# Determine the rectangular parallelepiped of maximum surface area which can be inscribed in a sphere.

The equation of a sphere of radius $$r$$ centered at the origin $$(0,0,0)$$ is given by $$x^2 + y^2 + z^2 = r^2$$. The surface area of a rectangular parallelepiped with center at the origin is given by $$S = 8(xy+yz+zx)= 8\left[xy +(x+y)\sqrt{r^2 - x^2 - y^2}\right].$$ For the maximum surface area, we have the necessary conditions $$\frac{\partial S}{\partial x}=0$$ and $$\frac{\partial S}{\partial y}=0$$. Therefore, differentiating $$S$$ with respect to $$x$$ and $$y$$, we have $$\frac{\partial S}{\partial x} = 8\left[y+\sqrt{r^2 - x^2 - y^2}- \frac{x(x+y)}{\sqrt{r^2 - x^2 - y^2}}\right]$$ and $$\frac{\partial S}{\partial y} = 8\left[x+\sqrt{r^2 - x^2 - y^2}- \frac{y(x+y)}{\sqrt{r^2 - x^2 - y^2}}\right].$$

To find critical points, we equate the derivatives to zero. As $$\sqrt{r^2 - x^2 - y^2} \ne 0$$ in a sphere, we get $$y\sqrt{r^2 - x^2 - y^2}+r^2 - x^2 - y^2- x(x+y) = 0$$ and $$x\sqrt{r^2 - x^2 - y^2}+r^2 - x^2 - y^2- y(x+y) = 0.$$

Subtracting, we get $$(y-x)\left[\sqrt{r^2 - x^2 - y^2}+(x+y)\right]=0$$ $$\Rightarrow$$ $$y=x$$ or $$\sqrt{r^2 - x^2 - y^2}+(x+y)=0$$.

Then how to find the relation between $$x$$, $$y$$ and $$z$$.

• Would you prefer not to use Lagrange multipliers? Commented Feb 27 at 10:39

The constraint is $$x^2+y^2+z^2=r^2.$$ The surface area of a rectangular parallelepiped with center at the origin, axes perpendicular to the $$x$$, $$y$$, and $$z$$ axes, and one vertex at the point $$(x,y,z)$$ ($$x,y,z\geqslant 0$$) is $$S=8(xy+yz+zx).$$ I'm going to look at the objective function $$T=xy+yz+zx.$$

We treat $$x,y$$ as the independent variables, and $$z$$ is a function of them, as determined by the constraint. Note that $$z^2=r^2-x^2-y^2,$$ so $$2z\frac{\partial z}{\partial x} = -2x,$$ and $$\frac{\partial z}{\partial x} = -\frac{x}{z}.$$ By symmetry, $$\frac{\partial z}{\partial y}=-\frac{y}{z}.$$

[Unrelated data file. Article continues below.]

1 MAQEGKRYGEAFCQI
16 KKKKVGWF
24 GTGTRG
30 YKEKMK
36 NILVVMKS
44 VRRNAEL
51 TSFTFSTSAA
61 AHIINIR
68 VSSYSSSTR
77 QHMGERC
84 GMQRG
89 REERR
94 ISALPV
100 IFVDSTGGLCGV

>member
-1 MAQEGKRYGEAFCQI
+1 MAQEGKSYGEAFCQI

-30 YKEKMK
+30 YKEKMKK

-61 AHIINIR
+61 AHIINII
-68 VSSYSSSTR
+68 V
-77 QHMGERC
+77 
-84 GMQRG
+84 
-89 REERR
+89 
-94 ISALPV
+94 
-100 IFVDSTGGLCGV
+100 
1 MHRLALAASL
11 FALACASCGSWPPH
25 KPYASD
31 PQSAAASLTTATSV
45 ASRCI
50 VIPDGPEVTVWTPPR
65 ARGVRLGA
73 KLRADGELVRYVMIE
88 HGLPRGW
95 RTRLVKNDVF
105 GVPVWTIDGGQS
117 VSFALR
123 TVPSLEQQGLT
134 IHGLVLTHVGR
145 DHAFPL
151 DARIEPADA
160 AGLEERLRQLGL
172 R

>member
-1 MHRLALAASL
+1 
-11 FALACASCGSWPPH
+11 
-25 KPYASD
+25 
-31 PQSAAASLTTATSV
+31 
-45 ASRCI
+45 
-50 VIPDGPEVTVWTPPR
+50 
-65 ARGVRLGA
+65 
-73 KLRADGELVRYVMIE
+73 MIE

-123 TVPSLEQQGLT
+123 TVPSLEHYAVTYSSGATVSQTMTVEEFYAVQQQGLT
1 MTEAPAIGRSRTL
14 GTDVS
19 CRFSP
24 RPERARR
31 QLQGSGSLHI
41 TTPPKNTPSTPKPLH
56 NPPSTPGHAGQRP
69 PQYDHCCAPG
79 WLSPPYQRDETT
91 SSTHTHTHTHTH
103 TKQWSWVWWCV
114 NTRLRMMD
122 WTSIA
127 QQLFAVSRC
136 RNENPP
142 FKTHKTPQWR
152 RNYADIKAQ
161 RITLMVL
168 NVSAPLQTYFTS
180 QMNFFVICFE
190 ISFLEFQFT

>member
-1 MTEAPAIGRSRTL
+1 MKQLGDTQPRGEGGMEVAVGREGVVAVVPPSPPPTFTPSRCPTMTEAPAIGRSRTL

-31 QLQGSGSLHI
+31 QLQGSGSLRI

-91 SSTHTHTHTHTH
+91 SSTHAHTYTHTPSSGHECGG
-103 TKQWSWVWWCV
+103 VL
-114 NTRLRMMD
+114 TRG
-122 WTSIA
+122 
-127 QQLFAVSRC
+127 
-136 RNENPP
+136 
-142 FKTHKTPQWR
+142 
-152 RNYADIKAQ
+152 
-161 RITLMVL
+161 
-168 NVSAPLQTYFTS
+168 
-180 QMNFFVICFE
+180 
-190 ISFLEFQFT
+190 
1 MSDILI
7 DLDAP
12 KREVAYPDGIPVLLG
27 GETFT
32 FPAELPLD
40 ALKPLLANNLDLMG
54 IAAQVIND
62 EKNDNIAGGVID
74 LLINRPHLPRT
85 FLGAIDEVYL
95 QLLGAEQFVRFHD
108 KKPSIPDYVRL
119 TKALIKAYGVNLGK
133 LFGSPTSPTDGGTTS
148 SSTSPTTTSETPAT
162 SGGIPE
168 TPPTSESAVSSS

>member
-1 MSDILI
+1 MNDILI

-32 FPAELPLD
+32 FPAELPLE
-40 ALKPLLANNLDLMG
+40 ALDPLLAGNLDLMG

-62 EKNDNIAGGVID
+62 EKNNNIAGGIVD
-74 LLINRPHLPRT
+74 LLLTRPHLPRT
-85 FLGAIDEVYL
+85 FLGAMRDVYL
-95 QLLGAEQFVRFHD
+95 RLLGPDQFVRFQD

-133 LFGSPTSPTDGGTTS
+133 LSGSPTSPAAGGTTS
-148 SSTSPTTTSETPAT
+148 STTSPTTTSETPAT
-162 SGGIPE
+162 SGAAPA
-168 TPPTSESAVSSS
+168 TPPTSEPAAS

In principle, we should be worried about when $$z=0$$, but this has surface area zero and will be a minimum, not a maximum, surface area.

Then $$\frac{\partial T}{\partial x} = y+y\frac{\partial z}{\partial x}+x \frac{\partial z}{\partial x}+z$$ and $$\frac{\partial T}{\partial y} = x+x \frac{\partial z}{\partial x}+y \frac{\partial z}{\partial y}+z.$$

Using $$\frac{\partial z}{\partial x}=0,$$ we get $$yz+z^2=xy+x^2\tag{1}.$$ Using $$\frac{\partial z}{\partial y}=0$$, we get $$xz+z^2=xy+y^2\tag{2}.$$

Subtracting $$(2)$$ from $$(1)$$ gives $$(y-x)z=x^2-y^2=(x-y)(x+y).$$ Either $$x=y$$, or we can divide through by $$x-y$$ to get $$-z=x+y$$. But the latter implies $$x=y=z$$, which obviously doesn't maximize the surface area. So it must be the case that $$x=y$$ at our critical point.

Going back to $$(1)$$ and plugging in $$x=y$$, we get $$x^2+xz-2x^2=0,$$ and we can factor this as $$(z+2x)(x-z)=0.$$ Since $$z+2x=0$$ implies $$z=x=0$$, which doesn't maximize surface area, we get $$x=z$$. Thus we have $$x=y=z$$ at our surface area-maximizing critical point.

• I thank you for providing the answer Commented Feb 27 at 11:47